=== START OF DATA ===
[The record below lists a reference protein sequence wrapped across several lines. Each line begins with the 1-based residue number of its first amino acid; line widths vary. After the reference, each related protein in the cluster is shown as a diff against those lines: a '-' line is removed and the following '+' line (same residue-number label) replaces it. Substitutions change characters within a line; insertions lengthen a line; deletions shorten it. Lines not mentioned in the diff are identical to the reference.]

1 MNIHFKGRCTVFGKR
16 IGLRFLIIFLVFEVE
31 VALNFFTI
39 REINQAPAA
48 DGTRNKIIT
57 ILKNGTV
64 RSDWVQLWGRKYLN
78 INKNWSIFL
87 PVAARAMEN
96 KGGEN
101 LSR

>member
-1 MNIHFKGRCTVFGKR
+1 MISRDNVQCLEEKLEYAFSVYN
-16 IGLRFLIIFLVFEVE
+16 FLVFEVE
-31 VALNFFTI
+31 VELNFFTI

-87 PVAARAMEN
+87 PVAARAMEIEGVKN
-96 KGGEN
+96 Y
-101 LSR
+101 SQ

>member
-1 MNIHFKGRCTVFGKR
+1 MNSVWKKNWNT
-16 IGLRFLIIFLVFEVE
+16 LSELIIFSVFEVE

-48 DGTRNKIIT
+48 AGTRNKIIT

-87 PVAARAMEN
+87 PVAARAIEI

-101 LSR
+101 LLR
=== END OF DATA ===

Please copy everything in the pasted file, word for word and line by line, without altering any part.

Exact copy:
[The record below lists a reference protein sequence wrapped across several lines. Each line begins with the 1-based residue number of its first amino acid; line widths vary. After the reference, each related protein in the cluster is shown as a diff against those lines: a '-' line is removed and the following '+' line (same residue-number label) replaces it. Substitutions change characters within a line; insertions lengthen a line; deletions shorten it. Lines not mentioned in the diff are identical to the reference.]

1 MNIHFKGRCTVFGKR
16 IGLRFLIIFLVFEVE
31 VALNFFTI
39 REINQAPAA
48 DGTRNKIIT
57 ILKNGTV
64 RSDWVQLWGRKYLN
78 INKNWSIFL
87 PVAARAMEN
96 KGGEN
101 LSR

>member
-1 MNIHFKGRCTVFGKR
+1 MISRDNVQCLEEKLEYAFSVYN
-16 IGLRFLIIFLVFEVE
+16 FLVFEVE
-31 VALNFFTI
+31 VELNFFTI

-87 PVAARAMEN
+87 PVAARAMEIEGVKN
-96 KGGEN
+96 Y
-101 LSR
+101 SQ

>member
-1 MNIHFKGRCTVFGKR
+1 MNSVWKKNWNT
-16 IGLRFLIIFLVFEVE
+16 LSELIIFSVFEVE

-48 DGTRNKIIT
+48 AGTRNKIIT

-87 PVAARAMEN
+87 PVAARAIEI

-101 LSR
+101 LLR